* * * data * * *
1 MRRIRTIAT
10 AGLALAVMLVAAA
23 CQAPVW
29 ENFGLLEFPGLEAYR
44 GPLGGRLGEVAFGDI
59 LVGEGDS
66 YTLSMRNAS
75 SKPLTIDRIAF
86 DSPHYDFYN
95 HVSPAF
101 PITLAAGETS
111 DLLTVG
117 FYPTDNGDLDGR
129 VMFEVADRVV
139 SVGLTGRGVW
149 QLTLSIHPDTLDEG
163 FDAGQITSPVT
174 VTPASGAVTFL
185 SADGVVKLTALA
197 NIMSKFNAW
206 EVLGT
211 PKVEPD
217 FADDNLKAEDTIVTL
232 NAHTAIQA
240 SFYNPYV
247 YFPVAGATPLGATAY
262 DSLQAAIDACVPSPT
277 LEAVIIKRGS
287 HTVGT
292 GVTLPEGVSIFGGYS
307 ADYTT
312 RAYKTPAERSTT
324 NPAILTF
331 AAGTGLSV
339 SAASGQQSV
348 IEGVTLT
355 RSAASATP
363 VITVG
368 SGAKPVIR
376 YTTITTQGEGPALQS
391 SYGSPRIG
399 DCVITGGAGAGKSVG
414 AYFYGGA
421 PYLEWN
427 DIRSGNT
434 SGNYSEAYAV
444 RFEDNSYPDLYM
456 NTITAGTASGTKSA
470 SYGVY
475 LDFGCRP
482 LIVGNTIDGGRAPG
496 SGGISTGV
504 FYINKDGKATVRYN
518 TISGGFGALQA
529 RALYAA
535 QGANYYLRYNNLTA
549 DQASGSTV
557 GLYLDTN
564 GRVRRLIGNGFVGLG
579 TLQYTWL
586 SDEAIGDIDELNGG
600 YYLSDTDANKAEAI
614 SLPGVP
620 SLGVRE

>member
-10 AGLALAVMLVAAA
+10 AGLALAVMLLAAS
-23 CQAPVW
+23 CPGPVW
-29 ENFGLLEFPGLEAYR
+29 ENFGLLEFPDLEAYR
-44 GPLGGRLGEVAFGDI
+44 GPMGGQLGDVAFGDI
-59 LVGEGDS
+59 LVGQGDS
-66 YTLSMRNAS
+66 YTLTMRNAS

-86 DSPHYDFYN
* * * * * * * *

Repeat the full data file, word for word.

1 MRRIRTIAT
10 AGLALAVMLVAAA
23 CQAPVW
29 ENFGLLEFPGLEAYR
44 GPLGGRLGEVAFGDI
59 LVGEGDS
66 YTLSMRNAS
75 SKPLTIDRIAF
86 DSPHYDFYN
95 HVSPAF
101 PITLAAGETS
111 DLLTVG
117 FYPTDNGDLDGR
129 VMFEVADRVV
139 SVGLTGRGVW
149 QLTLSIHPDTLDEG
163 FDAGQITSPVT
174 VTPASGAVTFL
185 SADGVVKLTALA
197 NIMSKFNAW
206 EVLGT
211 PKVEPD
217 FADDNLKAEDTIVTL
232 NAHTAIQA
240 SFYNPYV
247 YFPVAGATPLGATAY
262 DSLQAAIDACVPSPT
277 LEAVIIKRGS
287 HTVGT
292 GVTLPEGVSIFGGYS
307 ADYTT
312 RAYKTPAERSTT
324 NPAILTF
331 AAGTGLSV
339 SAASGQQSV
348 IEGVTLT
355 RSAASATP
363 VITVG
368 SGAKPVIR
376 YTTITTQGEGPALQS
391 SYGSPRIG
399 DCVITGGAGAGKSVG
414 AYFYGGA
421 PYLEWN
427 DIRSGNT
434 SGNYSEAYAV
444 RFEDNSYPDLYM
456 NTITAGTASGTKSA
470 SYGVY
475 LDFGCRP
482 LIVGNTIDGGRAPG
496 SGGISTGV
504 FYINKDGKATVRYN
518 TISGGFGALQA
529 RALYAA
535 QGANYYLRYNNLTA
549 DQASGSTV
557 GLYLDTN
564 GRVRRLIGNGFVGLG
579 TLQYTWL
586 SDEAIGDIDELNGG
600 YYLSDTDANKAEAI
614 SLPGVP
620 SLGVRE

>member
-10 AGLALAVMLVAAA
+10 AGLALAVMLLAAS
-23 CQAPVW
+23 CPGPVW
-29 ENFGLLEFPGLEAYR
+29 ENFGLLEFPDLEAYR
-44 GPLGGRLGEVAFGDI
+44 GPMGGQLGDVAFGDI
-59 LVGEGDS
+59 LVGQGDS
-66 YTLSMRNAS
+66 YTLTMRNAS

-86 DSPHYDFYN